Playing With Friends

Jun 4, 2015

Daniel Afonso

Daniel R. Afonso, Jr.

Daniel Afonso is the 2015 San Francisco Choral Artists Composer-in-Residence.

Writing for the San Francisco Choral Artists is the type of opportunity every composer hopes to have! An ensemble of superior musicality and exceptional technique, the SFCA always amazes me with their ability to take audiences through a kaleidoscopic musical journey that is beautiful, inspiring, and thought-provoking. I had no doubt they could handle pretty much any music I’d write for them, no matter how challenging it could be.

But I’m not sure they knew what they were getting themselves into when they asked me to write for them.

When Magen Solomon initially approached me to be their Composer-in-Residence this season, I told her that for the last 15 years I have only written music that was inspired by or based on Brazilian folk music—that has always been my passion and also a wonderful way for me to remain connected to the rich musical traditions of my home country. Magen replied enthusiastically saying, “yes, that would be wonderful, go for it!!” And so the fun began!

The first two pieces I wrote for the ensemble were based on Brazilian folk songs I knew or had heard before. And I chose them mostly because I found them musically interesting: a beautiful melody, challenging rhythmic patterns, humorous lyrics, etc. But for this final concert, I chose something much closer to my heart, to my own personal experience: I wrote a suite of five short pieces based on songs that I used to sing as a child.

[pullquote]When I hear each song in this set, I’m immediately transported to my childhood.[/pullquote]Cinco Cantigas de Roda is based on a traditional children’s game in which young kids gather in a circle, almost always holding hands and going around together. Some songs have specific movements or “choreographies” that require the children to go in and out of the circle, make funny movements or gestures, point at each other and choose who will get in or out of the circle next, etc. I remember vividly singing and dancing with my friends to these tunes. Back then, we didn’t have portable electronic games, we didn’t watch television as much as we do now, and we didn’t stare at computers for hours. We spent most of our free time playing with our friends, running around, and simply enjoying being outside. And “having fun” always meant playing with friends—and that meant even more to an only child like me.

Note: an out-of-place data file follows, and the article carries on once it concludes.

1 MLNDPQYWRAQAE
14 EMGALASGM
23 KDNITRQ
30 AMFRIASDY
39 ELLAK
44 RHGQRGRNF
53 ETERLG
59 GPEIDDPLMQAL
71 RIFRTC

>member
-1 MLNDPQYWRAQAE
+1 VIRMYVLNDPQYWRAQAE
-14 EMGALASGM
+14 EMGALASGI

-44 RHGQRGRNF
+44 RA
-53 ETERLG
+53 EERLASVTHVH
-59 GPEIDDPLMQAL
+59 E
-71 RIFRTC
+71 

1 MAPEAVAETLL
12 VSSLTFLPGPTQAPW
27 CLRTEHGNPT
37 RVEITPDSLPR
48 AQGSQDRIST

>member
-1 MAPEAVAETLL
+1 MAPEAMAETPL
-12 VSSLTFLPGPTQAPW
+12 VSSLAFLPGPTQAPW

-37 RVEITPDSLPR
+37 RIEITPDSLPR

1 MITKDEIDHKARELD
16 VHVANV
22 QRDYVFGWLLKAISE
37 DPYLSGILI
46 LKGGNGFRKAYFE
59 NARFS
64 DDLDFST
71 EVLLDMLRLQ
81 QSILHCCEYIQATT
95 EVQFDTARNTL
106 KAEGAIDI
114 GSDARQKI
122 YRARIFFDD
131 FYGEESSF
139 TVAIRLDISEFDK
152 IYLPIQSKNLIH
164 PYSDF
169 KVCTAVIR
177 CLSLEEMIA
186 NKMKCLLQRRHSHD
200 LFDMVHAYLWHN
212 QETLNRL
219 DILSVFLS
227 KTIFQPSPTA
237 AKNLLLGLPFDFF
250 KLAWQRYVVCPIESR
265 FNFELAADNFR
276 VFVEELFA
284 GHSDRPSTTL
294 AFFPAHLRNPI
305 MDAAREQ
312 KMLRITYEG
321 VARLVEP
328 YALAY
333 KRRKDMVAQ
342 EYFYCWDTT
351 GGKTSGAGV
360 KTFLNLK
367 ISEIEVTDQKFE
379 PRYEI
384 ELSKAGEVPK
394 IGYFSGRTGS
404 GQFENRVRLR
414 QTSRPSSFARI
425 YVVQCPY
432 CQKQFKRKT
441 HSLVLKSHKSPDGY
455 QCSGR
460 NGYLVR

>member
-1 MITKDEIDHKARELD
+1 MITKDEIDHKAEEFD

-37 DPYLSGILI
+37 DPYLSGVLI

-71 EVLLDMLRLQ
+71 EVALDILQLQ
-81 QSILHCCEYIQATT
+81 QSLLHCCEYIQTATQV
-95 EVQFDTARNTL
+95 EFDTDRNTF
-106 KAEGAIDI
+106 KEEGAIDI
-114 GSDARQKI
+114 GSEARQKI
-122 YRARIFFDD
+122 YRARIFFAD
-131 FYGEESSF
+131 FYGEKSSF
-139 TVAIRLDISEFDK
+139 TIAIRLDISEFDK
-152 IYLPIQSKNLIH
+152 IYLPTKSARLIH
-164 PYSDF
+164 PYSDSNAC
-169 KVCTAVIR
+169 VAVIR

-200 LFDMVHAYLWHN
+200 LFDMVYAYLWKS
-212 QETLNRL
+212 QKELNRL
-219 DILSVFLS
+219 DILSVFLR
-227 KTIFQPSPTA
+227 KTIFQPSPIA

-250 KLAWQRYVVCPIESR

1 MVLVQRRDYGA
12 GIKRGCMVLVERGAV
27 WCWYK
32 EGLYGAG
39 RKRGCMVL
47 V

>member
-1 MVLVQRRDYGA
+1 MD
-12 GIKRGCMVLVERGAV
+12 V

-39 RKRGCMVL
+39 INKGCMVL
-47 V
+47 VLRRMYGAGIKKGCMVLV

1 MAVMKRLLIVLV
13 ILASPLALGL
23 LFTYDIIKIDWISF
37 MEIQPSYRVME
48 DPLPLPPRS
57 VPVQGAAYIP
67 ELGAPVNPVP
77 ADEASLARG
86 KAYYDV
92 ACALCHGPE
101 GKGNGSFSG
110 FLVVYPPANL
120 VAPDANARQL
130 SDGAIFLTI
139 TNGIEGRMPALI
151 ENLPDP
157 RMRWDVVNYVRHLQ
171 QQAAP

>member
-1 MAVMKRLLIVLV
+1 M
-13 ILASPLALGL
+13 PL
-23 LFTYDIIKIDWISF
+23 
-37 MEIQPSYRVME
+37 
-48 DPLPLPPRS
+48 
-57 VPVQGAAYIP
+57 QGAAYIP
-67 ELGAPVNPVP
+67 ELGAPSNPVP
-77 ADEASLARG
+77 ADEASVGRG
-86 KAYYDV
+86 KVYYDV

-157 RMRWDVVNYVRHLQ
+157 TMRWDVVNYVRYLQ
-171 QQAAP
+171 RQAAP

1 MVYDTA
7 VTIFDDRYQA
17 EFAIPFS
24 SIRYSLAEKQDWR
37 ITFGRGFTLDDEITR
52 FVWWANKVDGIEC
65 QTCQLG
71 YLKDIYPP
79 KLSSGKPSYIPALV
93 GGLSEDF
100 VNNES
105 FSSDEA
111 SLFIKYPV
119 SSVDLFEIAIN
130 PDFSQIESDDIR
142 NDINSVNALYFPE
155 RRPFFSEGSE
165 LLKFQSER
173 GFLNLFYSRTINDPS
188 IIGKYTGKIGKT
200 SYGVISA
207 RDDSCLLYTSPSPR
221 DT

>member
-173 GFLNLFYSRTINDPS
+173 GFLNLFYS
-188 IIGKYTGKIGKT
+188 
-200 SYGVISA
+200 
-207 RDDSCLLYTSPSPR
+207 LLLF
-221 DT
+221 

Writing this suite was a particularly fun experience for me. When I hear each song in this set, I’m immediately transported to my childhood. But, more importantly, I feel very fortunate to share them with Magen and the SFCA. I couldn’t think of better friends to play with me.

Dr. Afonso is Director of Vocal and Choral Studies at California State Univ. Stanislaus, where he is active as a conductor/educator. He has been recognized for his research and performance of Brazilian choral music and continues to present workshops and lectures about the Latin American choral repertoire.

A composer, arranger, and editor of choral music, his compositions and arrangements reflect his Afro-Brazilian musical heritage, and are characterized by skillful vocal and rhythmic writing. His works are published by Earthsongs and Alliance Music Publications.

Dr. Afonso has performed with choral groups in Brazil, U.S., and Europe, and has previously taught music at the Conservatório Brasileiro de Música, Universidade do Rio de Janeiro (UNI-Rio), and Doane College, Nebraska. In 1988, he won the first prize and the best performance of Villa-Lobos work award at the Concurso Villa-Lobos de Canto Coral, a national choral competition sponsored by the Museu de Arte Moderna do Rio de Janeiro. Dr. Afonso is strongly committed to the performance of new music and has premiered several choral works in the last few years, including Michael Mitchell’s I Will Praise the Name of God with a Song (1997), Deborah Kavasch’s Amor (2001) and Feather on God’s Breath (2003), John Marvin’s Ophélie (2003), and John Hillebrandt’s A Clear Midnight (2004). In 2001 he was appointed conductor of the Modesto Symphony Orchestra Chorus and has prepared choral masterworks with the ensemble.